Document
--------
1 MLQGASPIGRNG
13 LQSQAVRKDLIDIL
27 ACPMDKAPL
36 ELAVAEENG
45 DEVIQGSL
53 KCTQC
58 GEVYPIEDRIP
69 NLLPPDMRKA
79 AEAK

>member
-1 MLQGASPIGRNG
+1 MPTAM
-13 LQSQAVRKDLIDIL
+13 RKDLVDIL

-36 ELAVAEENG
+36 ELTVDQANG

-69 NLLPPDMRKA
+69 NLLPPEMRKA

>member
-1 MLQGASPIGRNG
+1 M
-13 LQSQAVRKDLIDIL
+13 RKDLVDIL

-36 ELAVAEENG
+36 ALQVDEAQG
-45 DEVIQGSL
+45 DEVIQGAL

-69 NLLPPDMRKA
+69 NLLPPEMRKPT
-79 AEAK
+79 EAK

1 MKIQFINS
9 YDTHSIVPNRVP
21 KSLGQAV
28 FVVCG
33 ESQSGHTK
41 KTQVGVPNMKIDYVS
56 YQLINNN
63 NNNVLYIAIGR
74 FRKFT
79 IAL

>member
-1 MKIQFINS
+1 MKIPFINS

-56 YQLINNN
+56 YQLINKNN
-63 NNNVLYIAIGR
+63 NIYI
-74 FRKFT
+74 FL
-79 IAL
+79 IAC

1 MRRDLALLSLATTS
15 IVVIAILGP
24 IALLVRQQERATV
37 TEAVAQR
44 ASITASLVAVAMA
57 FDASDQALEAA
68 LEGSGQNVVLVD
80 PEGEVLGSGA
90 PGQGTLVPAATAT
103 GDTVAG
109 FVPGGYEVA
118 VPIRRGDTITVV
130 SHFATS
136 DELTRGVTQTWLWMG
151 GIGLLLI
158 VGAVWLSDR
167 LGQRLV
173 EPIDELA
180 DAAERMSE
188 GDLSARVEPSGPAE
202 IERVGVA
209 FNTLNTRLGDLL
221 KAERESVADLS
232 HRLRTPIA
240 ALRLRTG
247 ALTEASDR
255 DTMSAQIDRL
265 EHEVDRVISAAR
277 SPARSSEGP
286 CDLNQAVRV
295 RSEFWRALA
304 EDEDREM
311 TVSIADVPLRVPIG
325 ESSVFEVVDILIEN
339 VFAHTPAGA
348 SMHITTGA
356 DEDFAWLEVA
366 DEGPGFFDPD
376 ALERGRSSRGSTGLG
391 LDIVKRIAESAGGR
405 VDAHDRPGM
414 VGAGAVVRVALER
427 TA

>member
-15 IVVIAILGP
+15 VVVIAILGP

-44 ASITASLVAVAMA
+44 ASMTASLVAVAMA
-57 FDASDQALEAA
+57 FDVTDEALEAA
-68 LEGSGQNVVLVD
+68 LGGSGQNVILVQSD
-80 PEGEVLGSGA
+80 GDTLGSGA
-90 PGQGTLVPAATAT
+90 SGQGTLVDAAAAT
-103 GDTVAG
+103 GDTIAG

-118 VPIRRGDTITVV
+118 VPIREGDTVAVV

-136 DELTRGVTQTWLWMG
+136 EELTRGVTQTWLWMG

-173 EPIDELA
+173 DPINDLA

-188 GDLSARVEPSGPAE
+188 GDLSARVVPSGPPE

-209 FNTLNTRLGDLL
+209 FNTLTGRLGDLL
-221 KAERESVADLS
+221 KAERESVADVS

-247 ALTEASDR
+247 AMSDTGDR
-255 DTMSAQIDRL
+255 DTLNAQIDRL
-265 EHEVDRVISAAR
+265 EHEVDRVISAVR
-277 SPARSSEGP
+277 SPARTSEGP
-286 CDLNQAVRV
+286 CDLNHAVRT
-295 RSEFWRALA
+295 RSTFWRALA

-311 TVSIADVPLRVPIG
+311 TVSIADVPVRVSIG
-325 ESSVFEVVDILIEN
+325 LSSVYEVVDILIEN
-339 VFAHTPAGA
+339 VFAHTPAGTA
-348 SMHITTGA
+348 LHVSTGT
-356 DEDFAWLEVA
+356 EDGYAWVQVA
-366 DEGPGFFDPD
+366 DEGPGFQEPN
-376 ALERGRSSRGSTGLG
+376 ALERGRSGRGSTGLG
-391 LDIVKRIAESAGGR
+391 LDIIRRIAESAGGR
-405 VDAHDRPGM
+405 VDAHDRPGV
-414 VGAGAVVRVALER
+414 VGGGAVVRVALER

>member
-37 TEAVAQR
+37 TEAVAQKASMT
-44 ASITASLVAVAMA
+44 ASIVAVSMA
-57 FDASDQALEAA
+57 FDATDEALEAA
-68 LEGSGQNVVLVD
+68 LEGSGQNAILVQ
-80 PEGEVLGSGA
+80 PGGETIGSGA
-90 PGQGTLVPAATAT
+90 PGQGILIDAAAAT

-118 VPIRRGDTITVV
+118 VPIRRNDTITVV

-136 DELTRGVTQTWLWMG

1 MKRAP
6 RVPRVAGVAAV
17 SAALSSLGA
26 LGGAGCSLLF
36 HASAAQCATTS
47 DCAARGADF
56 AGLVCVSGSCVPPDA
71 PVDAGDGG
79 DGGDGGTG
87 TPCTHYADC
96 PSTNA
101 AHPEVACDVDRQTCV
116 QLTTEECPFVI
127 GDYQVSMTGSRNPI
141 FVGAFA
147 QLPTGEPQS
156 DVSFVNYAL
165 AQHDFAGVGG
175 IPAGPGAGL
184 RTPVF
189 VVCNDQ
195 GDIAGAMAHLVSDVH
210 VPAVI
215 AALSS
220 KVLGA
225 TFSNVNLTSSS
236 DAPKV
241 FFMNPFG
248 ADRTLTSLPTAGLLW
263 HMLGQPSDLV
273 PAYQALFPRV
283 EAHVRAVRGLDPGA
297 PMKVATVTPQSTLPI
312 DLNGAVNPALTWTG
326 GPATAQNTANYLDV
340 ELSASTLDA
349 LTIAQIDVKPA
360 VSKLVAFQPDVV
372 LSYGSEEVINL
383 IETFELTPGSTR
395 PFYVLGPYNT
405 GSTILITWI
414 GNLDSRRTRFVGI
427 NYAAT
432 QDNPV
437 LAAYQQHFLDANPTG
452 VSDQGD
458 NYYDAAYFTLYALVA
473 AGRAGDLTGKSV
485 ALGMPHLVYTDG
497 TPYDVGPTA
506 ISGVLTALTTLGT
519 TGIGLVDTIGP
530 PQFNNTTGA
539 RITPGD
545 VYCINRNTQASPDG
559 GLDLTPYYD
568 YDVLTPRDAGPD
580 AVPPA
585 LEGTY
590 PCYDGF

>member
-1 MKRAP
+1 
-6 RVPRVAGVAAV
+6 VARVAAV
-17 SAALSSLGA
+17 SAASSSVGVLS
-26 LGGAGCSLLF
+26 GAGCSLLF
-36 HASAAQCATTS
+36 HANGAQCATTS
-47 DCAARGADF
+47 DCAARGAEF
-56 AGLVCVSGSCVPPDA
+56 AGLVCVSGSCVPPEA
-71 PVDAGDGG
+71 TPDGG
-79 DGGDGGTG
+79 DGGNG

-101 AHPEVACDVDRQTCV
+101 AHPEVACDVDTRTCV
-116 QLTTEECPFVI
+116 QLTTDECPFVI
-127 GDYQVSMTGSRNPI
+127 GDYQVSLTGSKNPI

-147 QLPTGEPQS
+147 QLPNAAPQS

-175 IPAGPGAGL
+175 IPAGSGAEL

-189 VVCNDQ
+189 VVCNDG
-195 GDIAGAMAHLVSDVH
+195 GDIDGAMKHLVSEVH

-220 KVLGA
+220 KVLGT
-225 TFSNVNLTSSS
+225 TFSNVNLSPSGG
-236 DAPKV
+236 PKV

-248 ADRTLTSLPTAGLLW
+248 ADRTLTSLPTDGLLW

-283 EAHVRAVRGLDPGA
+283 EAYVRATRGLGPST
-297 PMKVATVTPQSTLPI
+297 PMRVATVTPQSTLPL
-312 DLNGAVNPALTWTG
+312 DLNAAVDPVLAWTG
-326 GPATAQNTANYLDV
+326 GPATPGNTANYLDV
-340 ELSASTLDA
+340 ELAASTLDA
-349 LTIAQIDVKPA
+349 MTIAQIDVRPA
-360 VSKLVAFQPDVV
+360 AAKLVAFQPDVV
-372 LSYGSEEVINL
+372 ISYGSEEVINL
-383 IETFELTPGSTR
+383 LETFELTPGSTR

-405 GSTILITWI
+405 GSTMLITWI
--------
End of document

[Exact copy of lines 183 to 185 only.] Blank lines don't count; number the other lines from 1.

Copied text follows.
116 QLTTEECPFVI
127 GDYQVSMTGSRNPI
141 FVGAFA